Left: The Preppy Pen shown with a Staedtler Pigment Liner for barrel size comparison.
I like to write with a fountain pen. When I was a student in Australia we were required to work with them; some sort of idea of penmanship improvement I guess. I spent my early teen years with ink-stained fingers.
I have several good pens given to me by my father—who always had a fountain pen stand on his home office desk. I don't use the expensive ones much any more because I'm always experimenting with inks and I would hate to lose one while sketching out in a field somewhere (especially since I no longer have a tracking dog to find it for me). I keep less expensive pens around for the experiments. Also, some of the more expensive pens don't fit my hand.
Illustrator Steve Brodner’s work is hard for me to describe because I get lost in a chain of superlative descriptions each more outrageous (but true) than the last. Instead of going down that slippery slope I’m just letting one of his videos on the current political campaign speak to you. You can see the mesmerizing […]
These little birds are dry needle felted wool. Wool roving, to be exact, which is a state of wool between the sheep and a sweater (sheep > fleece > roving > yarn > sweater). They were made by Karen Engelbretson, a Twin Cities based graphic designer with varied interests in art and crafts. She makes cool stuff. I love it when people do that. Recently she has been needle felting. Her delightful needle felted creations will be available for sale at St Paul's Grand Hand Gallery handcrafted holidays event, beginning in November. Priced at $18-$20, I expect them to "just fly out of there" so I wanted to give you a heads up. (Karen is so busy building beautiful websites for clients she hasn't had time to update her own. If you want to contact Karen write to her at: firstname.lastname@example.org)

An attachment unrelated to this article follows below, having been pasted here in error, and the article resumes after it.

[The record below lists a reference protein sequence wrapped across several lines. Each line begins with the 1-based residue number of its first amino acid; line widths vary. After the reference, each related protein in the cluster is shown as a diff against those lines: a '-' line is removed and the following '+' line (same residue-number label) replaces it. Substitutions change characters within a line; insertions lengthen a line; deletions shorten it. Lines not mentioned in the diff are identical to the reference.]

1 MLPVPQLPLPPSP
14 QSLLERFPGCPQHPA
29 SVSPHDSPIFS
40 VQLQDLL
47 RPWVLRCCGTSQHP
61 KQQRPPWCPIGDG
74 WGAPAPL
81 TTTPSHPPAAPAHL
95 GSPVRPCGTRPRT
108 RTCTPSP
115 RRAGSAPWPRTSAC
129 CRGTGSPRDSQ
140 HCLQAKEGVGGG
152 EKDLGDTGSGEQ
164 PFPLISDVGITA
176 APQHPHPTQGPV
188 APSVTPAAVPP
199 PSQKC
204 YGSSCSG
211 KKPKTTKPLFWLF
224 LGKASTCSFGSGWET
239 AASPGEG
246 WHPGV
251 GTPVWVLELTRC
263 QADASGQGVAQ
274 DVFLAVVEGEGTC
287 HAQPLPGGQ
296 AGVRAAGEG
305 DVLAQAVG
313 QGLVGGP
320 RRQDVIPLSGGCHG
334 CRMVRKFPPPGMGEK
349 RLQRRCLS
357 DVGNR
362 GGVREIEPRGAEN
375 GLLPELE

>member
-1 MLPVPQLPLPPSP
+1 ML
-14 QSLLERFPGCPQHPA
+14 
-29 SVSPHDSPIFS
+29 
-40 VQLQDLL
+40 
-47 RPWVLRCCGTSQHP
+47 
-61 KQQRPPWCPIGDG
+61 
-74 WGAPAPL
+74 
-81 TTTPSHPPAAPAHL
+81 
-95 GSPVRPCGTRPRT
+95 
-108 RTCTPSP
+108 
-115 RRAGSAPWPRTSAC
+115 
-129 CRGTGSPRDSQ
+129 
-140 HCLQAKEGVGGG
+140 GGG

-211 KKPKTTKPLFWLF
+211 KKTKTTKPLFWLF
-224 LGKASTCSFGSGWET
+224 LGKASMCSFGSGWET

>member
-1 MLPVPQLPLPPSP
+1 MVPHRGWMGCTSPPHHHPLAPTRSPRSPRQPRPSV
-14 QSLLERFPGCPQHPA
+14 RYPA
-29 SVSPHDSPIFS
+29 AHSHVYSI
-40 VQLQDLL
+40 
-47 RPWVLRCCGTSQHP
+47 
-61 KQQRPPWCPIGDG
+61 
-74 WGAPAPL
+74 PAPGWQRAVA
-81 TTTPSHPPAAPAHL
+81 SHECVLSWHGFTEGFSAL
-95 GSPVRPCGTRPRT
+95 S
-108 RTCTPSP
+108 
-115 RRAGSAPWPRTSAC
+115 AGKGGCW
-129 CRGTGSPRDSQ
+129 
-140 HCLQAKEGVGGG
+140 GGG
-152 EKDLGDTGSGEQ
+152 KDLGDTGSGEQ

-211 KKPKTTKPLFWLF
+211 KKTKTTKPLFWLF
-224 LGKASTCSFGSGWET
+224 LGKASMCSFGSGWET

I asked Karen to say something about her process and she also provided a short primer on types of felting. Read Karen's words on felting:
This is a test for publishing a video and it's an interesting little film too.
Years ago I made bread almost daily. I worked at a job which allowed me to get home early and deal with a second rising (I was also running over 10 miles a day). Many life interventions later I missed the bread but wasn't enthused about all the labor I'd be taking on again. Then in January a friend recommended a book: Artisan Bread in Five Minutes a Day.
You can watch authors Jeff Hertzberg and Zoe Francois talk about their straightforward approach at YouTube. (I wanted to embed the video in my blog but YouTube is doing some house cleaning tonight and I can't set that up. I hope this link works instead.) Their method calls for making a large sponge or batch of dough which you store in the refrigerator. When you want bread you cut off a hunk of this, form a loaf, let it rise, and bake it. The authors' techniques include using a baking stone and pouring water into a boiler pan in the oven to create steam. The resultant loaves are crusty, delicious, and easily reproducible.